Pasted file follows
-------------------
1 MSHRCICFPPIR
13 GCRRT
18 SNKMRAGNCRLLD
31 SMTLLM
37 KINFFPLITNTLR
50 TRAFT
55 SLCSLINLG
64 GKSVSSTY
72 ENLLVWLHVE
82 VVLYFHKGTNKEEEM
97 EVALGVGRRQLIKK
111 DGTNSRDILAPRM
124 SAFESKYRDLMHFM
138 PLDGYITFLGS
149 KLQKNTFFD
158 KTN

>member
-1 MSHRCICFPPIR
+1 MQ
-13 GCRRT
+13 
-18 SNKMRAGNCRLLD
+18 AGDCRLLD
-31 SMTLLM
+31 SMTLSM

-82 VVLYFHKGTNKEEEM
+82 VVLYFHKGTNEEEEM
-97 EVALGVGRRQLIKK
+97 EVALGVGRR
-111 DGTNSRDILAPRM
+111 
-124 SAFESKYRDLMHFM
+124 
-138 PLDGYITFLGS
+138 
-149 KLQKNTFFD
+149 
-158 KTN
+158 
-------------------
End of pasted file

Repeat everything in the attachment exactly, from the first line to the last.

1 MSHRCICFPPIR
13 GCRRT
18 SNKMRAGNCRLLD
31 SMTLLM
37 KINFFPLITNTLR
50 TRAFT
55 SLCSLINLG
64 GKSVSSTY
72 ENLLVWLHVE
82 VVLYFHKGTNKEEEM
97 EVALGVGRRQLIKK
111 DGTNSRDILAPRM
124 SAFESKYRDLMHFM
138 PLDGYITFLGS
149 KLQKNTFFD
158 KTN

>member
-1 MSHRCICFPPIR
+1 MQ
-13 GCRRT
+13 
-18 SNKMRAGNCRLLD
+18 AGDCRLLD
-31 SMTLLM
+31 SMTLSM

-82 VVLYFHKGTNKEEEM
+82 VVLYFHKGTNEEEEM
-97 EVALGVGRRQLIKK
+97 EVALGVGRR
-111 DGTNSRDILAPRM
+111 
-124 SAFESKYRDLMHFM
+124 
-138 PLDGYITFLGS
+138 
-149 KLQKNTFFD
+149 
-158 KTN
+158 